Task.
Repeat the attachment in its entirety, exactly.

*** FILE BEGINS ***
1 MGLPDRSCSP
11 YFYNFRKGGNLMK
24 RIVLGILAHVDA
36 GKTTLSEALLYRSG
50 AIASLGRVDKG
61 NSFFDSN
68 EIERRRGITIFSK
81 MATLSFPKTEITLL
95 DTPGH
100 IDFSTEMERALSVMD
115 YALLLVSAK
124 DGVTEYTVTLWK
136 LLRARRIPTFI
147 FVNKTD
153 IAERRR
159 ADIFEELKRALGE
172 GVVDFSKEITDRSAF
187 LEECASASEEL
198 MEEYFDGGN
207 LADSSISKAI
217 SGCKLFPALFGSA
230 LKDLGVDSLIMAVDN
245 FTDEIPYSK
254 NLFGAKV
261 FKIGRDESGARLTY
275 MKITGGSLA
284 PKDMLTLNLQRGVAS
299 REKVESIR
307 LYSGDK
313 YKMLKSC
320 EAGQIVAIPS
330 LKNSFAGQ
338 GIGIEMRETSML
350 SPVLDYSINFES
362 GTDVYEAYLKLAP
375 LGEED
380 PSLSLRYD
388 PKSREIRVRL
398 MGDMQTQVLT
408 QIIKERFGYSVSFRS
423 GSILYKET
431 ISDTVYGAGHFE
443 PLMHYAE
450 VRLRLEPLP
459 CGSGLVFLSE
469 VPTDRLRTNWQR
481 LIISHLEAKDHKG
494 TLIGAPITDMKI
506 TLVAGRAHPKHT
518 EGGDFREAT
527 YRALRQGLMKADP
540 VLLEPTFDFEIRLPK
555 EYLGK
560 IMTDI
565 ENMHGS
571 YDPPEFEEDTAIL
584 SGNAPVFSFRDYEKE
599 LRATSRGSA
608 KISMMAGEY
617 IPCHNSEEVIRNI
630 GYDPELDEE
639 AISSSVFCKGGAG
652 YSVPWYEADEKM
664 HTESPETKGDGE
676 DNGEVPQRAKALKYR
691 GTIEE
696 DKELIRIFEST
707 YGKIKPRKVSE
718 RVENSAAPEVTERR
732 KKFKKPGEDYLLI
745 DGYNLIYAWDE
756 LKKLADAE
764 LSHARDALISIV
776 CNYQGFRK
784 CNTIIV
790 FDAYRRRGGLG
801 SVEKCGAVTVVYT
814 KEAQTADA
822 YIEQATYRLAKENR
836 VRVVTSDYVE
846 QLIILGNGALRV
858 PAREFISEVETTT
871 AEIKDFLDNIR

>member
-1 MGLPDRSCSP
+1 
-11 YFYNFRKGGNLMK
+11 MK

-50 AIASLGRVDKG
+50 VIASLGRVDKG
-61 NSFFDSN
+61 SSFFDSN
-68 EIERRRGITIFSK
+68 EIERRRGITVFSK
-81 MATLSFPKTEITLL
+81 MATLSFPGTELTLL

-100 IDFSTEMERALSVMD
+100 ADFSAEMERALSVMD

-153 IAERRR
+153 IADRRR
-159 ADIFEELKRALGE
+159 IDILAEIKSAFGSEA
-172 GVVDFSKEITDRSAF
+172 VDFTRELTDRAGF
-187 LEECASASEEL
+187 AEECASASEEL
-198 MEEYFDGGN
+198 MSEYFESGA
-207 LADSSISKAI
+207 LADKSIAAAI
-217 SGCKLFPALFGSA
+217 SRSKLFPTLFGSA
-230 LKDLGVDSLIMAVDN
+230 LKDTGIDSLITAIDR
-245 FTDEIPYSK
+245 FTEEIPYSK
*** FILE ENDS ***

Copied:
1 MGLPDRSCSP
11 YFYNFRKGGNLMK
24 RIVLGILAHVDA
36 GKTTLSEALLYRSG
50 AIASLGRVDKG
61 NSFFDSN
68 EIERRRGITIFSK
81 MATLSFPKTEITLL
95 DTPGH
100 IDFSTEMERALSVMD
115 YALLLVSAK
124 DGVTEYTVTLWK
136 LLRARRIPTFI
147 FVNKTD
153 IAERRR
159 ADIFEELKRALGE
172 GVVDFSKEITDRSAF
187 LEECASASEEL
198 MEEYFDGGN
207 LADSSISKAI
217 SGCKLFPALFGSA
230 LKDLGVDSLIMAVDN
245 FTDEIPYSK
254 NLFGAKV
261 FKIGRDESGARLTY
275 MKITGGSLA
284 PKDMLTLNLQRGVAS
299 REKVESIR
307 LYSGDK
313 YKMLKSC
320 EAGQIVAIPS
330 LKNSFAGQ
338 GIGIEMRETSML
350 SPVLDYSINFES
362 GTDVYEAYLKLAP
375 LGEED
380 PSLSLRYD
388 PKSREIRVRL
398 MGDMQTQVLT
408 QIIKERFGYSVSFRS
423 GSILYKET
431 ISDTVYGAGHFE
443 PLMHYAE
450 VRLRLEPLP
459 CGSGLVFLSE
469 VPTDRLRTNWQR
481 LIISHLEAKDHKG
494 TLIGAPITDMKI
506 TLVAGRAHPKHT
518 EGGDFREAT
527 YRALRQGLMKADP
540 VLLEPTFDFEIRLPK
555 EYLGK
560 IMTDI
565 ENMHGS
571 YDPPEFEEDTAIL
584 SGNAPVFSFRDYEKE
599 LRATSRGSA
608 KISMMAGEY
617 IPCHNSEEVIRNI
630 GYDPELDEE
639 AISSSVFCKGGAG
652 YSVPWYEADEKM
664 HTESPETKGDGE
676 DNGEVPQRAKALKYR
691 GTIEE
696 DKELIRIFEST
707 YGKIKPRKVSE
718 RVENSAAPEVTERR
732 KKFKKPGEDYLLI
745 DGYNLIYAWDE
756 LKKLADAE
764 LSHARDALISIV
776 CNYQGFRK
784 CNTIIV
790 FDAYRRRGGLG
801 SVEKCGAVTVVYT
814 KEAQTADA
822 YIEQATYRLAKENR
836 VRVVTSDYVE
846 QLIILGNGALRV
858 PAREFISEVETTT
871 AEIKDFLDNIR

>member
-1 MGLPDRSCSP
+1 
-11 YFYNFRKGGNLMK
+11 MK

-50 AIASLGRVDKG
+50 VIASLGRVDKG
-61 NSFFDSN
+61 SSFFDSN
-68 EIERRRGITIFSK
+68 EIERRRGITVFSK
-81 MATLSFPKTEITLL
+81 MATLSFPGTELTLL

-100 IDFSTEMERALSVMD
+100 ADFSAEMERALSVMD

-153 IAERRR
+153 IADRRR
-159 ADIFEELKRALGE
+159 IDILAEIKSAFGSEA
-172 GVVDFSKEITDRSAF
+172 VDFTRELTDRAGF
-187 LEECASASEEL
+187 AEECASASEEL
-198 MEEYFDGGN
+198 MSEYFESGA
-207 LADSSISKAI
+207 LADKSIAAAI
-217 SGCKLFPALFGSA
+217 SRSKLFPTLFGSA
-230 LKDLGVDSLIMAVDN
+230 LKDTGIDSLITAIDR
-245 FTDEIPYSK
+245 FTEEIPYSK